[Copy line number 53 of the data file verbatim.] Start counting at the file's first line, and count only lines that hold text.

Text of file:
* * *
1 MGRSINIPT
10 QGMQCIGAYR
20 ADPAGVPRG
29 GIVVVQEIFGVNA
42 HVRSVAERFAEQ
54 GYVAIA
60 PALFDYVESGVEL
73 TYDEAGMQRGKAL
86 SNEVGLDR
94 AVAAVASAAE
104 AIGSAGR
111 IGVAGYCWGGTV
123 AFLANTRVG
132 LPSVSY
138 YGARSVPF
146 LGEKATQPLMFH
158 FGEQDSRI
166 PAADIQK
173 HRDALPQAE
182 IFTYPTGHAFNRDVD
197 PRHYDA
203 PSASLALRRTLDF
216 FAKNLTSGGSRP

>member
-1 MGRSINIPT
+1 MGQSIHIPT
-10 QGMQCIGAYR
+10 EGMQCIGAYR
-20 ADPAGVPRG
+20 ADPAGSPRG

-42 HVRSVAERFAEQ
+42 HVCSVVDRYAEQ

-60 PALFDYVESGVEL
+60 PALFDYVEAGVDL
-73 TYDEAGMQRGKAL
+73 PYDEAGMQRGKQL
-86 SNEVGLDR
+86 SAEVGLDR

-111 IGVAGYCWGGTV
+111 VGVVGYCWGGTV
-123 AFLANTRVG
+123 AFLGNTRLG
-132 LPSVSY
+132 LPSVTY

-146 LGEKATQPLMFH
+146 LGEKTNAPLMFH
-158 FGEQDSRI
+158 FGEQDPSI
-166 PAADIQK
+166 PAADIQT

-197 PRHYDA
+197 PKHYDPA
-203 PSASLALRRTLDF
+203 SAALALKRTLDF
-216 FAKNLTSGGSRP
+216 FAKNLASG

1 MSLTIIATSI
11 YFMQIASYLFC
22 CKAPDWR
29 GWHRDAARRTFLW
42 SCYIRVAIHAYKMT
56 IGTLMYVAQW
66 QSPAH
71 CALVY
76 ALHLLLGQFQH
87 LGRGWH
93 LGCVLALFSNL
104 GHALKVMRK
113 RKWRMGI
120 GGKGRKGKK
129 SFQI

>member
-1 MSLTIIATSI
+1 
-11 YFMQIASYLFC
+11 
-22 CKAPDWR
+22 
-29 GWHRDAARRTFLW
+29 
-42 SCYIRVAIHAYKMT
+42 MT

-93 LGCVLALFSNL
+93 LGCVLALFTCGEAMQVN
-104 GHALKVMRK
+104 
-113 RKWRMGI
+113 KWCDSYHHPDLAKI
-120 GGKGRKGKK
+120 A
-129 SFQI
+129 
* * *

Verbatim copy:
-203 PSASLALRRTLDF